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Doc tells plight of MB flood evacuees

When brother-sister filmmakers Janelle and Jérémie Wookey set out to make a documentary about evacuees from Little Saskatchewan First Nation displaced by Manitoba’s 2011 flood, the scope was initially limited.

When brother-sister filmmakers Janelle and Jérémie Wookey set out to make a documentary about evacuees from Little Saskatchewan First Nation displaced by Manitoba’s 2011 flood, the scope was initially limited.

“We were going to tell the story of one of the hotels that was housing some of the evacuees from a Little Saskatchewan,” Janelle Wookey said.

What resulted was Treading Water: Plight of the Manitoba First Nation Flood Evacuees, the story of evacuees still displaced from their homes three years later. It is scheduled to air on CBC tomorrow, Aug. 23, at 7:30 p.m.

Janelle co-wrote and directed the documentary with her brother, who was the director of photography and editor, as a co-production between their company Wookey Films and Nüman Films.

The evacuees they interviewed for the film were caught in a situation beyond their control.

“Comments on articles about the issue, about all the money that was getting spent and about how the government was dealing with it…all the comments on these articles online were incredibly thoughtless and racist and overwhelmingly blaming the evacuees for the situation that they were in,” said Janelle.

And though the situation as a whole has received plenty of media coverage, the evacuees themselves weren’t always the focus.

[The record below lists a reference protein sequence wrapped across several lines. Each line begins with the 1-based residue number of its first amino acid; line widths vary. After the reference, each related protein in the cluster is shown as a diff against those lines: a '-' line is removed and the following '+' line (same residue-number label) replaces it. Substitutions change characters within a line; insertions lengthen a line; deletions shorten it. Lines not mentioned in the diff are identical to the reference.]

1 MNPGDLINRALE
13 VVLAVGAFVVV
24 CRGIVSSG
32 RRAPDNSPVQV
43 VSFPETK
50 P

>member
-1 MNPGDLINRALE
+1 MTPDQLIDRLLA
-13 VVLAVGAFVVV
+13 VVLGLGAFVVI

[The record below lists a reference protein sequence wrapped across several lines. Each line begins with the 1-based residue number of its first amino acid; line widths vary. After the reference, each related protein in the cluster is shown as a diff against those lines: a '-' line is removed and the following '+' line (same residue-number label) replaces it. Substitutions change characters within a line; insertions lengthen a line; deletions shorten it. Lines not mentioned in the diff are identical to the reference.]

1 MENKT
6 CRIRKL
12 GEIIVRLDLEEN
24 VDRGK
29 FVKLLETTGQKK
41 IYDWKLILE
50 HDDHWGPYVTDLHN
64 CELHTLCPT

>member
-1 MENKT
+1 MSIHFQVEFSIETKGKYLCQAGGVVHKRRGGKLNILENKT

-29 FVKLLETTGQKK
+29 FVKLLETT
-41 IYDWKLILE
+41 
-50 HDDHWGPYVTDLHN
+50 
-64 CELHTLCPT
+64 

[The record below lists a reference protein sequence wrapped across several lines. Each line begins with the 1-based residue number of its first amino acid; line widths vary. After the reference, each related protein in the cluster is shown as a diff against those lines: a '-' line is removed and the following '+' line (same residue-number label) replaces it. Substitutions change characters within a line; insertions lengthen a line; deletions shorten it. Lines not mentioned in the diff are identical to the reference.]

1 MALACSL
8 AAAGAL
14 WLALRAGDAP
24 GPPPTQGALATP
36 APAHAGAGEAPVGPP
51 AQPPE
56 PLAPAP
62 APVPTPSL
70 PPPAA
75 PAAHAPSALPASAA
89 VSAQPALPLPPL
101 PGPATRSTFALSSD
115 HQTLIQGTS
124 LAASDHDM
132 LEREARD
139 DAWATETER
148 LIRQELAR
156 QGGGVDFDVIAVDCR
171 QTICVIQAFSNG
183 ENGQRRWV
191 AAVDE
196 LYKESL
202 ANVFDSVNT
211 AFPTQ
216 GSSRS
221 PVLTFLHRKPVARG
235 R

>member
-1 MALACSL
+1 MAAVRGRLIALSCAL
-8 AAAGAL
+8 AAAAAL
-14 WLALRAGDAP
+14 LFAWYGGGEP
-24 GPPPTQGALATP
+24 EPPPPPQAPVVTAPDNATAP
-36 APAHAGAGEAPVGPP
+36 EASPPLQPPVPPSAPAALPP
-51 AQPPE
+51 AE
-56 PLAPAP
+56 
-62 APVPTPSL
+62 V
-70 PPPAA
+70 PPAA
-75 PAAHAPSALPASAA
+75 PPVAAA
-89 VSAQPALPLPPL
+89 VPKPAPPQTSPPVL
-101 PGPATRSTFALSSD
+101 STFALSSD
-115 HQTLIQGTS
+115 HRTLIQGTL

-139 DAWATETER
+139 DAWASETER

One of the dominant themes the filmmakers heard when talking with evacuees was a sense of powerlessness.

“There’s not a heck of a lot they were in a position to do other than attend protests, which understandably they got sick of after a year and a half,” Janelle says. “They were coming from a place where they had lived as neighbours with their friends and family in the country and then you put them in a hotel room and you separate families that’s extremely traumatic for people from this community. So it was extremely difficult and extremely frustrating that they were left in that position for so long.”

Filming wrapped last October, but the situation hasn’t changed a lot for the evacuees, some of whose children spent the first few years of their lives knowing no home other than a hotel.

“Most of them are in rental units in North End Winnipeg but there’s still some scattered in some hotels throughout Winnipeg and rural Manitoba,” says Janelle.

Little Saskatchewan First Nation is situated 255 kilometres north of Winnipeg on the western shore of Lake St. Martin.